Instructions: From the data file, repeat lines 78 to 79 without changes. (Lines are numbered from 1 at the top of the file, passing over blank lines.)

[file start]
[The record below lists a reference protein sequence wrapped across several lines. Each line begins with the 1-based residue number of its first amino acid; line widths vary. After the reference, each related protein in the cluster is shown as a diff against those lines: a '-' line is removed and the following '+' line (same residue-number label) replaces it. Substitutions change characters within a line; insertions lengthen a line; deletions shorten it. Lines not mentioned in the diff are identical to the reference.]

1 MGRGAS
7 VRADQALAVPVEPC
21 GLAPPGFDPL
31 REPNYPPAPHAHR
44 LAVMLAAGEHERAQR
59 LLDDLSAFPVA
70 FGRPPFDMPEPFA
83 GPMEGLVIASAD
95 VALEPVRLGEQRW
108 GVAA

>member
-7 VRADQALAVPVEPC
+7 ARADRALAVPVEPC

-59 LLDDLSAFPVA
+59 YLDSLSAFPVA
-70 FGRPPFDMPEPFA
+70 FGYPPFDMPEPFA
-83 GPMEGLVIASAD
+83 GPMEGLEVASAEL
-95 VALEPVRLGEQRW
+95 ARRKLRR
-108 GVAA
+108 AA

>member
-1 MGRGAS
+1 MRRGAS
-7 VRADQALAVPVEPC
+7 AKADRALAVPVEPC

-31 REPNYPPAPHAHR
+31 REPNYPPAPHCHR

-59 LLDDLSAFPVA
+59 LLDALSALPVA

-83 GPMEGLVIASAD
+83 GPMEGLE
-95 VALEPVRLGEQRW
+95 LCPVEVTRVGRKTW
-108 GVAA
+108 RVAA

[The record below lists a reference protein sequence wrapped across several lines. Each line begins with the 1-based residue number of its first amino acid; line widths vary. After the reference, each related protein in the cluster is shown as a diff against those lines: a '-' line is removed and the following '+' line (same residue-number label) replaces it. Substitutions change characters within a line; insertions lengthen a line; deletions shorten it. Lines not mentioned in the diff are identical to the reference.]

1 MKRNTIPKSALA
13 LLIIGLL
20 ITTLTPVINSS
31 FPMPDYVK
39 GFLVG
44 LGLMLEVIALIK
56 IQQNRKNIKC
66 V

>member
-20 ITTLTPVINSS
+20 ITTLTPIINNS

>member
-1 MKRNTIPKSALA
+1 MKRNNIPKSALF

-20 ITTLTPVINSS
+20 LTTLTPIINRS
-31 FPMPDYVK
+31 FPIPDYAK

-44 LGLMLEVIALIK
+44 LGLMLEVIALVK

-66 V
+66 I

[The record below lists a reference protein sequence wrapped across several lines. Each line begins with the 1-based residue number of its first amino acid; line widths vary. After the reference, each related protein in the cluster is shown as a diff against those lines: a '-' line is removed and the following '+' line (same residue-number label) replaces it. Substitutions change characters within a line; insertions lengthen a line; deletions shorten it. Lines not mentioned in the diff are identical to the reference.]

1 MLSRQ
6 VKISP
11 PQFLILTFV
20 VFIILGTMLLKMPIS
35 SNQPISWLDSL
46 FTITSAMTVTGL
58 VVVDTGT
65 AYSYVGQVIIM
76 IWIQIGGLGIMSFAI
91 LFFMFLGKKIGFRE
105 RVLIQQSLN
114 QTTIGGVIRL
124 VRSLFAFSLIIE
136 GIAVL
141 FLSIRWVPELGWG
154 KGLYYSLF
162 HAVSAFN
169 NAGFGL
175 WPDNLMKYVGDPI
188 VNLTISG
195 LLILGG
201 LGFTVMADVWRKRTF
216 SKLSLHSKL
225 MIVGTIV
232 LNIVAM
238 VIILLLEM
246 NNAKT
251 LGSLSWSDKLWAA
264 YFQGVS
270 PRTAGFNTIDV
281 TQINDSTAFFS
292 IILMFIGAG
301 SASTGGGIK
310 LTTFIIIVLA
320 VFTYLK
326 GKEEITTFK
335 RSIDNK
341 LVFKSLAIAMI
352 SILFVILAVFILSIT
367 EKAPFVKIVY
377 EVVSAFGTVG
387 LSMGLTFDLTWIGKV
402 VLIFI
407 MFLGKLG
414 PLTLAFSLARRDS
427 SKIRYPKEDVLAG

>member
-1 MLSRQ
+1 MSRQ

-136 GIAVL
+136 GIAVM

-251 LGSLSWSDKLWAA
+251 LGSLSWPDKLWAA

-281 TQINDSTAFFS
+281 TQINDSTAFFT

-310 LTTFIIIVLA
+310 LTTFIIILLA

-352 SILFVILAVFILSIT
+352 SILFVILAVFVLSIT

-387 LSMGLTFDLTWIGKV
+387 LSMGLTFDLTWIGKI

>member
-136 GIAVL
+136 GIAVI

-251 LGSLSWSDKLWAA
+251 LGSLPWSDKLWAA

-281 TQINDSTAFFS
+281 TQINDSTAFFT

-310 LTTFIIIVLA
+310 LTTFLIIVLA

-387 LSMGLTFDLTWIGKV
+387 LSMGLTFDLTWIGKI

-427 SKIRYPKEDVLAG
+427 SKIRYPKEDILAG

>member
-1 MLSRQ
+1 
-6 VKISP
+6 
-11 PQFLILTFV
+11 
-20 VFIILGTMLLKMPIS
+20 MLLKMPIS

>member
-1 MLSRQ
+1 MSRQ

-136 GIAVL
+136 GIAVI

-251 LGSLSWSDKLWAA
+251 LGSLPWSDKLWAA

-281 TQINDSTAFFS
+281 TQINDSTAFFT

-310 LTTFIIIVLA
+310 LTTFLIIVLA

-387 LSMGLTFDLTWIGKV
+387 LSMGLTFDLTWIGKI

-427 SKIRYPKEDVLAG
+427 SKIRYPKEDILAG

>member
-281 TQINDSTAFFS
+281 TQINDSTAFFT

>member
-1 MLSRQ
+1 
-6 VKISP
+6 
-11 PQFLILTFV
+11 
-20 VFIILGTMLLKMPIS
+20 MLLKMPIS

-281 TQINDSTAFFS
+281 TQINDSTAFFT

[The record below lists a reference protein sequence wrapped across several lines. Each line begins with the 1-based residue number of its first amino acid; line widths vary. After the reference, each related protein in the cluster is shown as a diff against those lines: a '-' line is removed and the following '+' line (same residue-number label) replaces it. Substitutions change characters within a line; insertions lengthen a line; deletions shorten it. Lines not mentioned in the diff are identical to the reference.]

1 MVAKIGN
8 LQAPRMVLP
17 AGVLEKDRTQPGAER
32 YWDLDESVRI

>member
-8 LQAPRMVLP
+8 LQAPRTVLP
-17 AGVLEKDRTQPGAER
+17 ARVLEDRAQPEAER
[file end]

141 FLSIRWVPELGWG
154 KGLYYSLF